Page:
Couple with that the fact that the hardware designers were running into serious limitations with processor speed, power consumption and just keeping the darn thing cool and it was obvious that something had to be done. The multicore processor has been the the solution for the power users; the simpler "old is new again" Atom technology has spurred on the development of a new generation of cool tiny Internet appliances. It's as if Intel has been given the chance to go back and re-invent the Pentium processor knowing what they know now about miniaturization and nanotechnology.
The software makers have had to adjust to the new landscape too. Microsoft has the hardest challenge I think. The bloated Vista operating system is just not going to perform well in the netbook environment, and as a result Microsoft is stuck offering and extending support on an eight year old O/S until they get their Windows 7 out of the shop. The initial reviews are pretty good, but they are probably 6-9 months away from a saleable new product.
Well then, how about Linux? No problem. The combination of efficient design, low resource demand, no need for CPU sucking security apps makes it perfect for the netbook. I'm typing this post now on an 8.9 inch Acer Aspire One running Linux with only 512 MB of RAM. It's a pleasure - fast boot from its solid state hard drive, all the software I need, excellent wireless support. It doesn't look like Windows XP but it works.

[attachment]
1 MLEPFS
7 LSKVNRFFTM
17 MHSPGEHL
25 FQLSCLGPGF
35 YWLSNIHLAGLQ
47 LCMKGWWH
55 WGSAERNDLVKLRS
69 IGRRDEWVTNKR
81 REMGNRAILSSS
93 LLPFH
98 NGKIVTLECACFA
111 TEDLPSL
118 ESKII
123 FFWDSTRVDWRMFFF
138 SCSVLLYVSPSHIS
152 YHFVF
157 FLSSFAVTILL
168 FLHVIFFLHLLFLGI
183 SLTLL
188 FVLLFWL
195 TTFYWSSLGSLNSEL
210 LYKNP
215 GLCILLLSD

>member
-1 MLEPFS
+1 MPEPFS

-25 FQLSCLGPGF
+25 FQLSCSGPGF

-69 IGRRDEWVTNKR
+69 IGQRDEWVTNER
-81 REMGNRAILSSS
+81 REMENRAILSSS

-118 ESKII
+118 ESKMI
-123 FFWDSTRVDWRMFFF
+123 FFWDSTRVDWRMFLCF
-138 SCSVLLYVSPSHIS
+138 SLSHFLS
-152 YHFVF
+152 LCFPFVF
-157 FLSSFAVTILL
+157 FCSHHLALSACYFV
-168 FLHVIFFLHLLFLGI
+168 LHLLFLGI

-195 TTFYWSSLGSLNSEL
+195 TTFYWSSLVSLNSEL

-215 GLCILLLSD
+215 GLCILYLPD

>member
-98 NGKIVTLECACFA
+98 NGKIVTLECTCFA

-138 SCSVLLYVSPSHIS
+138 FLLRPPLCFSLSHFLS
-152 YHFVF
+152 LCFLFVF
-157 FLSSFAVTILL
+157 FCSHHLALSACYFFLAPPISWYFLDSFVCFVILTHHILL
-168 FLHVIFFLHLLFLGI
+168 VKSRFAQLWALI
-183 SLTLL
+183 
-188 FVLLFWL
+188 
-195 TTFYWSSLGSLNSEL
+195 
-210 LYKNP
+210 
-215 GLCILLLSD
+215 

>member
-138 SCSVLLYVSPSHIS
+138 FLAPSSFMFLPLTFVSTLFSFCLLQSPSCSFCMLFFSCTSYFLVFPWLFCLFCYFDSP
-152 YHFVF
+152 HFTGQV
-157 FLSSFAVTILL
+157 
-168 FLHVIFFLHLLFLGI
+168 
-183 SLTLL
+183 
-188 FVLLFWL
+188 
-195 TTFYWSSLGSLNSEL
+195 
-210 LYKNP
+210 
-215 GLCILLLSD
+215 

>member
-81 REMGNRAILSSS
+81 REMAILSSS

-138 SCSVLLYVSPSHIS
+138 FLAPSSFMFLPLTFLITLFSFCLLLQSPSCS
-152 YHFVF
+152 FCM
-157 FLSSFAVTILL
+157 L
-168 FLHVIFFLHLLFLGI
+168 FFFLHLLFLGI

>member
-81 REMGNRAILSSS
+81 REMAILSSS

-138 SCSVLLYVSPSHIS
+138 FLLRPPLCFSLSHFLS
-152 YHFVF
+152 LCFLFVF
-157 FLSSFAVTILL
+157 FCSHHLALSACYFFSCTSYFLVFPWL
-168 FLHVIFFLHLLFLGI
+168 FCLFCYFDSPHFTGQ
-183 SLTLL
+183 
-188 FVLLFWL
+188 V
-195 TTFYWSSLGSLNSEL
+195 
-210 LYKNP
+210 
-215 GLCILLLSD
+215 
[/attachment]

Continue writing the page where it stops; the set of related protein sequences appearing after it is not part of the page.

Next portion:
I'm using Abiword - a smooth, full featured bloat free word processor. (Yes you can get it free for Windows if you want.)
The only problem Linux on the netbook has is - how do you get the average user to try it?
Saturday, February 7, 2009
The solution is some sort of wireless laptop - specifically a netbook. These lightweight Internet appliances are perfect for travel activity - either moving around the house, researching restaurants in a hotel room on a motor trip, or even emailing on a cruise ship.
Sarah's a demon touch typist, and I was concerned that the typical 7 or 9 inch netbook keyboard would be frustrating for her. We found the solution I think. It's a Dell Inspiron Mini 12 - larger 12 inch screen and an almost full size keyboard. It weighs a bit more than a kilo and is as thin as a Macbook Air. She ordered it from Dell and it should arrive next week.